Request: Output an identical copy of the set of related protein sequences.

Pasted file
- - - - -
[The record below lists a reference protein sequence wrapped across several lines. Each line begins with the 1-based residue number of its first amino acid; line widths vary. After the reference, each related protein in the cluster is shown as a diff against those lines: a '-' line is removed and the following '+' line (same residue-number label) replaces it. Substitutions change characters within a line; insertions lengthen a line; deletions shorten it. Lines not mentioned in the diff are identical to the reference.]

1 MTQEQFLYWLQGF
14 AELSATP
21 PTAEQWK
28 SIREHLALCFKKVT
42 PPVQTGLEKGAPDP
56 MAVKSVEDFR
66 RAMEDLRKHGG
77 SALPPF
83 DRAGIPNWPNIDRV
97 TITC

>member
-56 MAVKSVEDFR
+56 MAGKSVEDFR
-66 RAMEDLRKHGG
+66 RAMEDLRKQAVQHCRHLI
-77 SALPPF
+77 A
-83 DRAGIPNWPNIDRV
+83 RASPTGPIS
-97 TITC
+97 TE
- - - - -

[The record below lists a reference protein sequence wrapped across several lines. Each line begins with the 1-based residue number of its first amino acid; line widths vary. After the reference, each related protein in the cluster is shown as a diff against those lines: a '-' line is removed and the following '+' line (same residue-number label) replaces it. Substitutions change characters within a line; insertions lengthen a line; deletions shorten it. Lines not mentioned in the diff are identical to the reference.]

1 MTQEQFLYWLQGF
14 AELSATP
21 PTAEQWK
28 SIREHLALCFKKVT
42 PPVQTGLEKGAPDP
56 MAVKSVEDFR
66 RAMEDLRKHGG
77 SALPPF
83 DRAGIPNWPNIDRV
97 TITC

>member
-56 MAVKSVEDFR
+56 MAGKSVEDFR
-66 RAMEDLRKHGG
+66 RAMEDLRKQAVQHCRHLI
-77 SALPPF
+77 A
-83 DRAGIPNWPNIDRV
+83 RASPTGPIS
-97 TITC
+97 TE